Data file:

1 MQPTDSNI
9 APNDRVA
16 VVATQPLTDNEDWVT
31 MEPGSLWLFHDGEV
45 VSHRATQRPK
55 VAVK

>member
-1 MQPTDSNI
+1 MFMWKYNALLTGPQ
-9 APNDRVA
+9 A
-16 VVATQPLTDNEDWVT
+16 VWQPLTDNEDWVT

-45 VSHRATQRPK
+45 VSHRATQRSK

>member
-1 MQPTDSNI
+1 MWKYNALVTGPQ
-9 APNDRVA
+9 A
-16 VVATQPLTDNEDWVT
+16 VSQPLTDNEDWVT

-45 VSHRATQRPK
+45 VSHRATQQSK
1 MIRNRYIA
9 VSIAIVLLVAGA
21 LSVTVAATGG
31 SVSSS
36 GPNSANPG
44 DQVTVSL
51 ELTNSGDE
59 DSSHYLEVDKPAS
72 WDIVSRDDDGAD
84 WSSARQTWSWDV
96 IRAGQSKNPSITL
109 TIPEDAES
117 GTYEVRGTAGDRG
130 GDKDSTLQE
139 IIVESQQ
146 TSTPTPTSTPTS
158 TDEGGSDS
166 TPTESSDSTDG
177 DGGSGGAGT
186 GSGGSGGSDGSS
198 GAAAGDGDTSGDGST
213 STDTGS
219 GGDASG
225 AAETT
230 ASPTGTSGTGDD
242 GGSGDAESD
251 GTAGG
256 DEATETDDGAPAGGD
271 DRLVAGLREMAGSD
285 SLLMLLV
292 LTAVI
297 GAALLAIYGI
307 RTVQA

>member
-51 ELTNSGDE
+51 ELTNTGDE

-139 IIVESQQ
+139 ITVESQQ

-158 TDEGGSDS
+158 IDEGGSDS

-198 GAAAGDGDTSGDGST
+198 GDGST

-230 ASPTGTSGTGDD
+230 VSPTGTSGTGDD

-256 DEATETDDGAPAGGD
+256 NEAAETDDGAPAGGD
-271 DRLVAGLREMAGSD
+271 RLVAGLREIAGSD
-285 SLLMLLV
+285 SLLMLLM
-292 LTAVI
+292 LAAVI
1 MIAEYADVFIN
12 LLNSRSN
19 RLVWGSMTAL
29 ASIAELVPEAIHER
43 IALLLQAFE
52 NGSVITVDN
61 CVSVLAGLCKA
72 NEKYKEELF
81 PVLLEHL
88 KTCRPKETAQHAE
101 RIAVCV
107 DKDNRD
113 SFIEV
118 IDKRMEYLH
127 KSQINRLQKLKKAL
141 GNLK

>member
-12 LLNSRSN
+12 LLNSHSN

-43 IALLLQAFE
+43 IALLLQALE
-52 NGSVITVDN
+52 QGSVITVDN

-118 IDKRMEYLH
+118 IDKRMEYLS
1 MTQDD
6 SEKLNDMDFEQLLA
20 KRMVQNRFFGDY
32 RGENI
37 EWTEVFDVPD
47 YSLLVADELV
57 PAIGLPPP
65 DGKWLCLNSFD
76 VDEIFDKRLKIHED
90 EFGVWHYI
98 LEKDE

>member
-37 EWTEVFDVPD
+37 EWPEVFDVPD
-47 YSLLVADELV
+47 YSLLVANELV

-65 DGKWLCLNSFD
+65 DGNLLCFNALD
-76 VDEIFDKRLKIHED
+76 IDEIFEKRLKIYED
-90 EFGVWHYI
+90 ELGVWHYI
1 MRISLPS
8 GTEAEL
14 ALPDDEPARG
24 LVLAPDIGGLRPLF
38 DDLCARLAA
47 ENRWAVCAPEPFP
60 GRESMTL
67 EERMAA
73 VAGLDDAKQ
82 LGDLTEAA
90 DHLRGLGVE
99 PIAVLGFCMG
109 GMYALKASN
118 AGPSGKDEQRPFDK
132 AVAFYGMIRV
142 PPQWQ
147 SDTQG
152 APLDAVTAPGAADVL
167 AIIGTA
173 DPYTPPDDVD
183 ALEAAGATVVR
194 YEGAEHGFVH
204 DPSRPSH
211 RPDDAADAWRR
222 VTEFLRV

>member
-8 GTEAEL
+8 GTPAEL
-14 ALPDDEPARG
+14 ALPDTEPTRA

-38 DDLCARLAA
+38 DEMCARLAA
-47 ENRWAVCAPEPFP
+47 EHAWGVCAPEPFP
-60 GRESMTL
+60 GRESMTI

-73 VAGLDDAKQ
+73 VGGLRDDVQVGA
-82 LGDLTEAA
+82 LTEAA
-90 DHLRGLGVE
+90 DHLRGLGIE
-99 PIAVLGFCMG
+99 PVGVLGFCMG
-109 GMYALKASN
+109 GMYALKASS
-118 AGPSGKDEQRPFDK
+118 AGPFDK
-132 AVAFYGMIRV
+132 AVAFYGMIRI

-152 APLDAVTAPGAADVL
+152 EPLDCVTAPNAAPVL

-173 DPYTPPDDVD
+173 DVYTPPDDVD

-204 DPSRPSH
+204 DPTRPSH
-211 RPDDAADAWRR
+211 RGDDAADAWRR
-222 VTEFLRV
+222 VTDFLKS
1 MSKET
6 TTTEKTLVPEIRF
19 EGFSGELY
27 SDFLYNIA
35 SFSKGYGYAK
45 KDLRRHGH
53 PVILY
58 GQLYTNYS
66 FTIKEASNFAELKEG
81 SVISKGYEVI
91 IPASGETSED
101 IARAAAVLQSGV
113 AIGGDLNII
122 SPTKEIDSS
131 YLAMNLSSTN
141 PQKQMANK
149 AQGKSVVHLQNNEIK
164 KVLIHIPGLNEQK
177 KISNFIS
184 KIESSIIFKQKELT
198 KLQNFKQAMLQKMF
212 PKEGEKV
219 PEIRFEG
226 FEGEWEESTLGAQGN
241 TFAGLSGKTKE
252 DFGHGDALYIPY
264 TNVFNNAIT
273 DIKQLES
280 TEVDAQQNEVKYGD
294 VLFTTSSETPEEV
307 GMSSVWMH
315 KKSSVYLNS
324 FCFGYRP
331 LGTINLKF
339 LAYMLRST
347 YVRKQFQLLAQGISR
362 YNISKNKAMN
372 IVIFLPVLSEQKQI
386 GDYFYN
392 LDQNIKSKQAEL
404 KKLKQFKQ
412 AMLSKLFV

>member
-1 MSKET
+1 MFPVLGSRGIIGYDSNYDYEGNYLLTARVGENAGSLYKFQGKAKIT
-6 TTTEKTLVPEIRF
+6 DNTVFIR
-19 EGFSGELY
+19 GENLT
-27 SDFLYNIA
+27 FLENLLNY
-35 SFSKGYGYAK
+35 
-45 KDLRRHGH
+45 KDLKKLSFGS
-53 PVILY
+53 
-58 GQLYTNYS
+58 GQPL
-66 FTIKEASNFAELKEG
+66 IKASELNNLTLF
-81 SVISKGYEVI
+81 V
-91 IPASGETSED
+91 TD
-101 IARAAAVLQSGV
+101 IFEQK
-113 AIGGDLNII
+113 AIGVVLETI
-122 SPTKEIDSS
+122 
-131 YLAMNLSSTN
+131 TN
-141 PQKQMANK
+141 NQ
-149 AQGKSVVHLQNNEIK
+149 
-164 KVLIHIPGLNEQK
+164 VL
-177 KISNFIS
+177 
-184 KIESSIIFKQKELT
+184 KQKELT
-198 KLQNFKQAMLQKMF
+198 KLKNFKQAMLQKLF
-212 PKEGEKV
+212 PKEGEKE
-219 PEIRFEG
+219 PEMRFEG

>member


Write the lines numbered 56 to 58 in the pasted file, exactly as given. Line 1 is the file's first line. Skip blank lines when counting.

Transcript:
297 GAALLAIYGI
307 RTVQA

>member